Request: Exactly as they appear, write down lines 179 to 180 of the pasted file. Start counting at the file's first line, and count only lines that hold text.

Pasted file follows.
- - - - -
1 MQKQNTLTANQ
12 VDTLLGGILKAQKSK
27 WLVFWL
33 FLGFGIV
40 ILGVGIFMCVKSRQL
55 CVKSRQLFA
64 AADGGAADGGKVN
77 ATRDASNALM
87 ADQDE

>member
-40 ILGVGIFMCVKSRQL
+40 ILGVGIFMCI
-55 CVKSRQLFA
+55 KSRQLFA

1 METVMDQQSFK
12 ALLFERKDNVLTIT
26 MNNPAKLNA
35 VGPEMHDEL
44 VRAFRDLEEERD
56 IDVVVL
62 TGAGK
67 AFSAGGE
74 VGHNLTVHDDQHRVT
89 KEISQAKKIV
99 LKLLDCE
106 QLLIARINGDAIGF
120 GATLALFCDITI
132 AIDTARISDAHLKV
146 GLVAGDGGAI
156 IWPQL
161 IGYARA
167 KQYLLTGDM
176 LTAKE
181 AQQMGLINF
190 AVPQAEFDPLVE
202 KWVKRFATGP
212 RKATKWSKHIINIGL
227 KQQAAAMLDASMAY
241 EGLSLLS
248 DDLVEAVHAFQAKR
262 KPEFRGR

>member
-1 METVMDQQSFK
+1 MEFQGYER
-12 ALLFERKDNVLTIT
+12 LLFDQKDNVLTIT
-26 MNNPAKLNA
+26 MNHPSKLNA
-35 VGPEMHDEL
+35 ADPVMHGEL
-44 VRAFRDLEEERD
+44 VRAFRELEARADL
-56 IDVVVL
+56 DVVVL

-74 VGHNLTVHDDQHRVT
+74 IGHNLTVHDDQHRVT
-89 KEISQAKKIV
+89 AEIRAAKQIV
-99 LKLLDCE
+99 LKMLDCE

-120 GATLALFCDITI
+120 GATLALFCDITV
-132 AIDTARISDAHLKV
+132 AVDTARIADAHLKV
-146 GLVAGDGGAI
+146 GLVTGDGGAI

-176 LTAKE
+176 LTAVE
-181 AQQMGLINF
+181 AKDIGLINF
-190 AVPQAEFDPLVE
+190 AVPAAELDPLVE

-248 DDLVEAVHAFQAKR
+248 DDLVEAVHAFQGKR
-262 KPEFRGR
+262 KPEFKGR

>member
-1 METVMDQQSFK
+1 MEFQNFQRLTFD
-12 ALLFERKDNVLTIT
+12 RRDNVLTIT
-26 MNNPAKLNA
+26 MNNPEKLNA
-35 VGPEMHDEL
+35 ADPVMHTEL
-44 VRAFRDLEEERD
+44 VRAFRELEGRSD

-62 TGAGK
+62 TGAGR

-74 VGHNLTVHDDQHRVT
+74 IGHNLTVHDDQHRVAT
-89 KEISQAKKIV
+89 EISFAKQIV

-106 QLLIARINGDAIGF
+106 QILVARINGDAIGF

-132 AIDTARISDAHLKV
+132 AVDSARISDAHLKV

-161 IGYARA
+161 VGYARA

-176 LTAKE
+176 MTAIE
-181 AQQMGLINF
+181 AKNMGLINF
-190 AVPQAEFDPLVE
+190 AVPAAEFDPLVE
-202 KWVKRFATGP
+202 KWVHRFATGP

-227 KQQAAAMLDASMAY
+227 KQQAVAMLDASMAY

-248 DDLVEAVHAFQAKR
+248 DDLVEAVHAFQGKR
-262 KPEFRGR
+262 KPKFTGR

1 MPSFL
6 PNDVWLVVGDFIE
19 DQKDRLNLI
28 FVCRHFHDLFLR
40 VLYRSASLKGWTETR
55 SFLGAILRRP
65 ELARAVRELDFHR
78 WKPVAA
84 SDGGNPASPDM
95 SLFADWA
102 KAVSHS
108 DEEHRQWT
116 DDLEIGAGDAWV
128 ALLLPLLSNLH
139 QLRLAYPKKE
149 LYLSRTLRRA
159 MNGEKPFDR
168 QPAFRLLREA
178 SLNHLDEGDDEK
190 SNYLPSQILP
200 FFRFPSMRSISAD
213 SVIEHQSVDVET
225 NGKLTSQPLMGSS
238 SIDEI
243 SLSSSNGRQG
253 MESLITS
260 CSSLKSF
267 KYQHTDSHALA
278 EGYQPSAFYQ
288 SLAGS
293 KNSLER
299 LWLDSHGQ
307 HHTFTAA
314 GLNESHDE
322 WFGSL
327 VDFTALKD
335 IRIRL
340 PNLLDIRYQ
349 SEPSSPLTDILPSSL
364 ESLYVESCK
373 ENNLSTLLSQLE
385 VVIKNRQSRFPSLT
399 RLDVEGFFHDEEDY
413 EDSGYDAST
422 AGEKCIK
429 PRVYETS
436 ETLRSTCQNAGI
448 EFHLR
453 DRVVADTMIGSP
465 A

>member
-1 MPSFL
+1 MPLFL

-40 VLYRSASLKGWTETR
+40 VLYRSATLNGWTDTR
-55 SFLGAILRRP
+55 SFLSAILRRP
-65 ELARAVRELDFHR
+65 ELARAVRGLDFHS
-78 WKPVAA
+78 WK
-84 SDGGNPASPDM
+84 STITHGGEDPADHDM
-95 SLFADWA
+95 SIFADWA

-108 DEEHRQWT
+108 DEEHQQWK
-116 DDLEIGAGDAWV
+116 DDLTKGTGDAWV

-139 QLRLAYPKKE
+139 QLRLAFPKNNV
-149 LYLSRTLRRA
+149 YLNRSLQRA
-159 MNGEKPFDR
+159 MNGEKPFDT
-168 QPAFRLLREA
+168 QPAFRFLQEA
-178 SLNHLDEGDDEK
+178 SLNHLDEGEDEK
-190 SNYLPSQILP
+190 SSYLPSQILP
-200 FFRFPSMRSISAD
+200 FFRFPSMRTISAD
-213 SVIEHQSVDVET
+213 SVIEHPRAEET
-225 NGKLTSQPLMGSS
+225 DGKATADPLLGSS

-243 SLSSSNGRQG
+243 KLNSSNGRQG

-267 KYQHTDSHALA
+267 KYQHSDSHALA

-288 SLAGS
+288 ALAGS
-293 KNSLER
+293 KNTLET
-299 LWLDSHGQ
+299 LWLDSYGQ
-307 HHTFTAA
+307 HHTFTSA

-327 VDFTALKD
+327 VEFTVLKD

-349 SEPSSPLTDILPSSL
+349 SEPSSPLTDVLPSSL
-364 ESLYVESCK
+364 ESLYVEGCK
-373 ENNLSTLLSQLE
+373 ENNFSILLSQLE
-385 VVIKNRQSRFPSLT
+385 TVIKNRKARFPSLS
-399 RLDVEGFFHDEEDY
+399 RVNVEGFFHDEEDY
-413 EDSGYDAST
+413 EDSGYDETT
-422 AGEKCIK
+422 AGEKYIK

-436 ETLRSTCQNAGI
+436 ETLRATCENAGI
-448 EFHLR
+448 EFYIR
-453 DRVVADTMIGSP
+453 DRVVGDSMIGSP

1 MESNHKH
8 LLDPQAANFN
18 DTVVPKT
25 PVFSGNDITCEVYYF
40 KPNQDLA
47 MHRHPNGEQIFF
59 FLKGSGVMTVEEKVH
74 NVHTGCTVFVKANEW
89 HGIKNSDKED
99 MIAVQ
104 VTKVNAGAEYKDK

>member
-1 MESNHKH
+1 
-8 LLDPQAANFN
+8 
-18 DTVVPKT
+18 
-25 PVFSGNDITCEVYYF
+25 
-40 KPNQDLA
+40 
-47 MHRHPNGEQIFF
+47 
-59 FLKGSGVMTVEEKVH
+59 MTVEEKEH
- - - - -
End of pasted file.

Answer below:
-108 DEEHRQWT
+108 DEEHQQWK